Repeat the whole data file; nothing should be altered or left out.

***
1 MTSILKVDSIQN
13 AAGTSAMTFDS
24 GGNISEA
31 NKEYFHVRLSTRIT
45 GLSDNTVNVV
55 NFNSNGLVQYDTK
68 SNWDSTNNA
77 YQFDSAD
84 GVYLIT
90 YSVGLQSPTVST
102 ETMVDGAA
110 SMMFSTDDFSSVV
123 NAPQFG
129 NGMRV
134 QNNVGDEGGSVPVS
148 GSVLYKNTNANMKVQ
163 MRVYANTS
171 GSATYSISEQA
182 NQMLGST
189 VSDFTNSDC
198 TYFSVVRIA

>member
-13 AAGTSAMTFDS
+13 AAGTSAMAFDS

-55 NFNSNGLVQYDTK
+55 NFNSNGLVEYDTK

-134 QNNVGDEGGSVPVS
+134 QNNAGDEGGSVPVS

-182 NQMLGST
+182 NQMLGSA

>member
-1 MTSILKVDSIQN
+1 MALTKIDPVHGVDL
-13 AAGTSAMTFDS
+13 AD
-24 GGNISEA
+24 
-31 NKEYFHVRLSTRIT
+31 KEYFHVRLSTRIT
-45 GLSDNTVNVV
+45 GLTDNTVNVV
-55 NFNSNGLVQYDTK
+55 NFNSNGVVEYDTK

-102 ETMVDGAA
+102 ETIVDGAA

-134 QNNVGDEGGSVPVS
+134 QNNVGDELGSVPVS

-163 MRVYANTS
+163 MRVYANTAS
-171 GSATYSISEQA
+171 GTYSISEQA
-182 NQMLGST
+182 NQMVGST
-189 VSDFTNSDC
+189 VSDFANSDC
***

1 MTSILKVDSIQN
13 AAGTSAMTFDS
24 GGNISEA
31 NKEYFHVRLSTRIT
45 GLSDNTVNVV
55 NFNSNGLVQYDTK
68 SNWDSTNNA
77 YQFDSAD
84 GVYLIT
90 YSVGLQSPTVST
102 ETMVDGAA
110 SMMFSTDDFSSVV
123 NAPQFG
129 NGMRV
134 QNNVGDEGGSVPVS
148 GSVLYKNTNANMKVQ
163 MRVYANTS
171 GSATYSISEQA
182 NQMLGST
189 VSDFTNSDC
198 TYFSVVRIA

>member
-13 AAGTSAMTFDS
+13 AAGTSAMAFDS

-55 NFNSNGLVQYDTK
+55 NFNSNGLVEYDTK

-134 QNNVGDEGGSVPVS
+134 QNNAGDEGGSVPVS

-182 NQMLGST
+182 NQMLGSA

>member
-1 MTSILKVDSIQN
+1 MALTKIDPVHGVDL
-13 AAGTSAMTFDS
+13 AD
-24 GGNISEA
+24 
-31 NKEYFHVRLSTRIT
+31 KEYFHVRLSTRIT
-45 GLSDNTVNVV
+45 GLTDNTVNVV
-55 NFNSNGLVQYDTK
+55 NFNSNGVVEYDTK

-102 ETMVDGAA
+102 ETIVDGAA

-134 QNNVGDEGGSVPVS
+134 QNNVGDELGSVPVS

-163 MRVYANTS
+163 MRVYANTAS
-171 GSATYSISEQA
+171 GTYSISEQA
-182 NQMLGST
+182 NQMVGST
-189 VSDFTNSDC
+189 VSDFANSDC